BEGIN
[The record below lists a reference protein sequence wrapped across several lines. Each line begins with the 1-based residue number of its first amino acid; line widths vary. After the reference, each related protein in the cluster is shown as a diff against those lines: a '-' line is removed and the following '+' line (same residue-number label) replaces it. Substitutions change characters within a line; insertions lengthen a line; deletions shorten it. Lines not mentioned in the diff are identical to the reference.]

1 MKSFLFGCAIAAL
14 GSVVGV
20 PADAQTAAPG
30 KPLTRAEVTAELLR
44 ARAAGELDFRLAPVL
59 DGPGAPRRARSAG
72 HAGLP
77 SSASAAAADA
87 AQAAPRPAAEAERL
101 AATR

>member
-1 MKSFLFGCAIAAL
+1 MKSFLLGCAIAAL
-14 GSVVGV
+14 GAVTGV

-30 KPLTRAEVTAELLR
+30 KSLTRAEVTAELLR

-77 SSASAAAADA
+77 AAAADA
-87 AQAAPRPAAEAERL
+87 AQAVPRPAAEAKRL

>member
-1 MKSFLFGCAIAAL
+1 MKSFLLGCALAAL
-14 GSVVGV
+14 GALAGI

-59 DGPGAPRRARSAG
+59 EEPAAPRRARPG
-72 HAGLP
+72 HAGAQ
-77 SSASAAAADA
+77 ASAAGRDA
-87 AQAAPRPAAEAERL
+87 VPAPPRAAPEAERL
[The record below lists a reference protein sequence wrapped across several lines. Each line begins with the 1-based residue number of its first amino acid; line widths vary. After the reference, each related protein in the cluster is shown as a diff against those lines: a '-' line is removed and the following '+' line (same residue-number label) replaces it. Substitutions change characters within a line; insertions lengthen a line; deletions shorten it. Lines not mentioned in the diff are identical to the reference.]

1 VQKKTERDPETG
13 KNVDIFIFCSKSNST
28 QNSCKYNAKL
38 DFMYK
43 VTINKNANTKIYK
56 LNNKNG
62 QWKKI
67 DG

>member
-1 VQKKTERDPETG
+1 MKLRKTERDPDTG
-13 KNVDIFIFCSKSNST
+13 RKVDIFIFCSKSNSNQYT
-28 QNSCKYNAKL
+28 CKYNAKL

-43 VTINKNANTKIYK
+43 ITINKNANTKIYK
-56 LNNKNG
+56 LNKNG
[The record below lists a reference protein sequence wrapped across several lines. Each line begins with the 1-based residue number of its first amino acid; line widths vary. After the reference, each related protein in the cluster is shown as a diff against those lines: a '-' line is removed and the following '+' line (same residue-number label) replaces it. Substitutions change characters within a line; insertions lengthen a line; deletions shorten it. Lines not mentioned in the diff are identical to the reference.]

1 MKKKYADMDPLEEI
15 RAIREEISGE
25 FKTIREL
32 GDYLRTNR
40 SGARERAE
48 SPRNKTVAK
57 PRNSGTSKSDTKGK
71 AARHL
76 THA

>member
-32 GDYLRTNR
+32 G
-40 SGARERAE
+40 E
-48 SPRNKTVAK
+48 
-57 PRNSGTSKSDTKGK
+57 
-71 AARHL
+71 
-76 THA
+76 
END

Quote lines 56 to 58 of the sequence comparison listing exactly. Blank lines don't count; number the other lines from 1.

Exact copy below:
[The record below lists a reference protein sequence wrapped across several lines. Each line begins with the 1-based residue number of its first amino acid; line widths vary. After the reference, each related protein in the cluster is shown as a diff against those lines: a '-' line is removed and the following '+' line (same residue-number label) replaces it. Substitutions change characters within a line; insertions lengthen a line; deletions shorten it. Lines not mentioned in the diff are identical to the reference.]

1 MKKKYADMDPLEEI
15 RAIREEISGE